There's a fascinating difference between income inequality in red states and blue states
Recent studies by the Economic Innovation Group and the Urban Institute have shown what states and cities are in most economic distress and in what cities the inequality between neighborhoods are the greatest.
In an analysis of those, The Washington Post found that the bulk of cities with the biggest inequalities were located in red states while the majority of the most-distressed cities were in blue states.
Inequality was calculated by determining a "neighborhood advantage score" based on household income, homeownership rates, housing values, and college attainment and then comparing the top 10% of Census tracts to the bottom 10% across the US.
The economic distress was determined by examining seven variables in over 25,000 ZIP codes: educational attainment, housing-vacancy rates, unemployment rates, poverty levels, median-income ratios, percent changes in employment, and percent change in establishments.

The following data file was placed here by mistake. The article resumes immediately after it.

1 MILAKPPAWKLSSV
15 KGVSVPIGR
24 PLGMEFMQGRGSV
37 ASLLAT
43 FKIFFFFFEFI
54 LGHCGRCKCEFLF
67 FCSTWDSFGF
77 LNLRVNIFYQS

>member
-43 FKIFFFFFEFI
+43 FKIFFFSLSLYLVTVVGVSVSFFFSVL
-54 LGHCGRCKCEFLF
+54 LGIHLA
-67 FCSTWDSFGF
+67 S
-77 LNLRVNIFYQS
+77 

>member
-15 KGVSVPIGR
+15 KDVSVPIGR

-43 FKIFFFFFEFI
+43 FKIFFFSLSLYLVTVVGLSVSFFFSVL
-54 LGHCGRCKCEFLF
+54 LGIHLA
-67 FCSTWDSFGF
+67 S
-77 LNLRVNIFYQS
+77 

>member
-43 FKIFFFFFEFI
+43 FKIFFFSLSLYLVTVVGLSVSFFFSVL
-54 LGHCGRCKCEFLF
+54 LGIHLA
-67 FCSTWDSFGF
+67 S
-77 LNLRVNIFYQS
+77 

The city with the highest inequality rate is Dallas, Texas, which has not voted for a Democratic candidate for president since 1976, when it voted in favor of Jimmy Carter.
According to the Post, these are the top 10 cities with a population above 400,000 that have the biggest economic disparity (in no particular order, except for Dallas): Dallas, Austin, Fresno, Phoenix, Omaha, Kansas City, Fort Worth, Memphis, Indianapolis and Louisville.
Fresno is the only city in that group located in a blue state, with 48% of the population living in distressed areas. The least unequal city in terms of economic differences is Erie, which is in the blue state of Pennsylvania.
But among the 10 most distressed large cities in the US, six are in blue states (Fresno, Las Vegas, Chicago, Milwaukee, Baltimore and Detroit) and four are in red states (Tucson, Memphis, Houston and Atlanta). The Economic Innovation Group outlined the metrics for measuring economic distress below:
As The Washington Post points out, some of the cities with the highest amounts of inequality are led by Republican governors and could become targets for the Democrats in the 2016 election.
Democratic presidential frontrunner Hillary Clinton has made income disparity a key focus of her campaign thus far, amid a broader push by the Democratic Party.
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